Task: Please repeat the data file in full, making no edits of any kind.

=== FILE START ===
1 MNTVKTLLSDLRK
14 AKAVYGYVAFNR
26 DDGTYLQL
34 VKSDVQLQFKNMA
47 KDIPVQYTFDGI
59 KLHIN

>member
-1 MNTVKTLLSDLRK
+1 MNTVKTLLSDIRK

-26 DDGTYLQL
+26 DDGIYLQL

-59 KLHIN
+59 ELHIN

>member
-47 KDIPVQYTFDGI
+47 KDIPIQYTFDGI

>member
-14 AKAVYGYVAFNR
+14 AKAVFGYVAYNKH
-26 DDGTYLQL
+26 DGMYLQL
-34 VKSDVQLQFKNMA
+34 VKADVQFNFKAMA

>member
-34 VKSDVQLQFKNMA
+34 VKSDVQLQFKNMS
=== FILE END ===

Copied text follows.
1 MNTVKTLLSDLRK
14 AKAVYGYVAFNR
26 DDGTYLQL
34 VKSDVQLQFKNMA
47 KDIPVQYTFDGI
59 KLHIN

>member
-1 MNTVKTLLSDLRK
+1 MNTVKTLLSDIRK

-26 DDGTYLQL
+26 DDGIYLQL

-59 KLHIN
+59 ELHIN

>member
-47 KDIPVQYTFDGI
+47 KDIPIQYTFDGI

>member
-14 AKAVYGYVAFNR
+14 AKAVFGYVAYNKH
-26 DDGTYLQL
+26 DGMYLQL
-34 VKSDVQLQFKNMA
+34 VKADVQFNFKAMA

>member
-34 VKSDVQLQFKNMA
+34 VKSDVQLQFKNMS